Updated: Oct 16, 2020
We find the majority of what we know of Saint Hilarion from a biography written by Saint Jerome in roughly the year 390. In it, we learn that Saint Hilarion was born roughly in the year 291 AD in the town of Thabatha, Syria Palestina. He studied Grammar in Alexandria and grew up with two parents who were not Christian.
During his studies at Alexandria, he heard the Gospel and converted to Christianity. At the young age of 15, he began to learn and study under Saint Anthony of Egypt for two months in the desert. Shortly after returning home, his parents died and left a sizable inheritance; he gave this money to the poor and to his brothers before leaving for the desert.
He left for the desert southwest of Majoma and lived a nomadic life. He carried only a shirt, a cloak and a rough blanket given to him by Saint Anthony. Because of the dangerous territory (it was known as an area of bandits and thieves), Saint Anthony had to constantly move from place to place. Saint Jerome writes that he was beset with terrible temptations:
So many were his temptations and so various the snares of demons night and day, that if I wished to relate them, a volume would not suffice. How often when he lay down did naked women appear to him, how often sumptuous feasts when he was hungry! (Jerome, Life of St Hilarion, 7)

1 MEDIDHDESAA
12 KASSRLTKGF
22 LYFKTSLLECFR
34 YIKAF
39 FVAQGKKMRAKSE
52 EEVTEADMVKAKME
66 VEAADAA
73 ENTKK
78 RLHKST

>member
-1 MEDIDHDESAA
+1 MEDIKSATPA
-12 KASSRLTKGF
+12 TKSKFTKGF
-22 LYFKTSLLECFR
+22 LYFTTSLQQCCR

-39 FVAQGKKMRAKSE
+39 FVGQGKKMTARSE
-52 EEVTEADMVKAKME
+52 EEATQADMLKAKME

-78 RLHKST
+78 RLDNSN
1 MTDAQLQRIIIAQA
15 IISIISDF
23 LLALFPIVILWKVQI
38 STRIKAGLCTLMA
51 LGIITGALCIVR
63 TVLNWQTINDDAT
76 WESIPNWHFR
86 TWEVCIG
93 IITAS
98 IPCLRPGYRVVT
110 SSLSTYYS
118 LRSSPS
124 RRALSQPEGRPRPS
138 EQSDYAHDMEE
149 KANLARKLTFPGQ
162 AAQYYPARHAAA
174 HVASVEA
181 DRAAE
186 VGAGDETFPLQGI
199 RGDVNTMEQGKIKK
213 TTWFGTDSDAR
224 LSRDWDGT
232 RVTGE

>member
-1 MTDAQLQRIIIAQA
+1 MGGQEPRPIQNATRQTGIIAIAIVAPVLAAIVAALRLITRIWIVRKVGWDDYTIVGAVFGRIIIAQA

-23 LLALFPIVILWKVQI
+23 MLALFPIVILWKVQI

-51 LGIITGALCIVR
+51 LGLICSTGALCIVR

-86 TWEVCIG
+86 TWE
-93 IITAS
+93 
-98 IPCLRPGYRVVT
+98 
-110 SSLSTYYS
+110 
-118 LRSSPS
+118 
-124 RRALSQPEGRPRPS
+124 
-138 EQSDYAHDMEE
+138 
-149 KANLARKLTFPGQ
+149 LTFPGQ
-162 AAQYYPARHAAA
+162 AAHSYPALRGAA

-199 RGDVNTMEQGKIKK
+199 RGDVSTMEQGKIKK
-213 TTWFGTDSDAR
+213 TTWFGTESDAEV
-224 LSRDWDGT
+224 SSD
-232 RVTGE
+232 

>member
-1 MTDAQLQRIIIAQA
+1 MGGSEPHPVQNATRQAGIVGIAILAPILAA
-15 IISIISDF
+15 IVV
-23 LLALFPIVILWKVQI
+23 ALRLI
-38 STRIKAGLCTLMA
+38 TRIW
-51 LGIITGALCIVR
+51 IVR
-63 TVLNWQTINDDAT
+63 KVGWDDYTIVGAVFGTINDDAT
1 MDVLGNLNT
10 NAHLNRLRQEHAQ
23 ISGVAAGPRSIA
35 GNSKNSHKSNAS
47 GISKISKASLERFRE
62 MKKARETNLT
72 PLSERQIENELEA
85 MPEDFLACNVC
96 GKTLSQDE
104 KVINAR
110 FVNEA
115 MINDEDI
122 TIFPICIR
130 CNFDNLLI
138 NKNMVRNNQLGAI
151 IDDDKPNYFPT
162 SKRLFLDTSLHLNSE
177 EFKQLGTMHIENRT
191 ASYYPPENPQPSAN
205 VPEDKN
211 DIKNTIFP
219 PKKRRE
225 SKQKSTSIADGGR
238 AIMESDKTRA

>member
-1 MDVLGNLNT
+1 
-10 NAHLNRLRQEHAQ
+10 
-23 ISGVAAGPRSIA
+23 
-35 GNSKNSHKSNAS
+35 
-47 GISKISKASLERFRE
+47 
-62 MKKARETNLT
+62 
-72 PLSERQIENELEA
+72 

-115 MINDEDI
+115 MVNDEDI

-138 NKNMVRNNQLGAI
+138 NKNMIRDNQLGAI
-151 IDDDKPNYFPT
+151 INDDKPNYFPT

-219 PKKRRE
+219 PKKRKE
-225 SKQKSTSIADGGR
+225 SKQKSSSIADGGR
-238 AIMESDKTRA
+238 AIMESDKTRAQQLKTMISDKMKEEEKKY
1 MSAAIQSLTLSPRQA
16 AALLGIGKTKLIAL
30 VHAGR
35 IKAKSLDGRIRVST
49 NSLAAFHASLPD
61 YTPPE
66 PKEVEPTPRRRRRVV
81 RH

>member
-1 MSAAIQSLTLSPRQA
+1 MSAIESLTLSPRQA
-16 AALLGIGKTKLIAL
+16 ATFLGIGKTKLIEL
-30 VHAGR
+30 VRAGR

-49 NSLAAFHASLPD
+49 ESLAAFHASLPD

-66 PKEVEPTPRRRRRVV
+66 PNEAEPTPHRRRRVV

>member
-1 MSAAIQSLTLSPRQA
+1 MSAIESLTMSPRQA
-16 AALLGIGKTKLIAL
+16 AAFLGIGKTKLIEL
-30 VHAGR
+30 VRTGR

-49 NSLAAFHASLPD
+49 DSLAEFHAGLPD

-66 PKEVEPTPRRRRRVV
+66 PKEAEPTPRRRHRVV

Near the city of Deir al-Balah, he built himself a small hut that was so spartan it was described by Saint Jerome as resembling more of a tomb than a house. Saint Jerome emphasizes Saint Hilarion's proselytizing the Saracens and his many miracles among the sick and demoniacs. Among the many miracles attributed it is said that when visited by a woman who had been barren for 15 years, he laid hands on her and she was cured. He healed a paralyzed charioteer, expelled demons and cured a child of an illness that should have killed him.
As his fame spread, more and more visitors came to the small hut where he had lived. It had turned into a small monastery itself, depriving Saint Hilarion of his solitude. He left quickly, travelling place to place in an effort to find solitude. It is written that he travelled to Thebes, North Africa, Sicily and eventually Cyprus. It was in Cyprus that he died roughly at 80 years old in the year 371 AD.
His feast day is celebrated on October 21st in the Roman Catholic Church.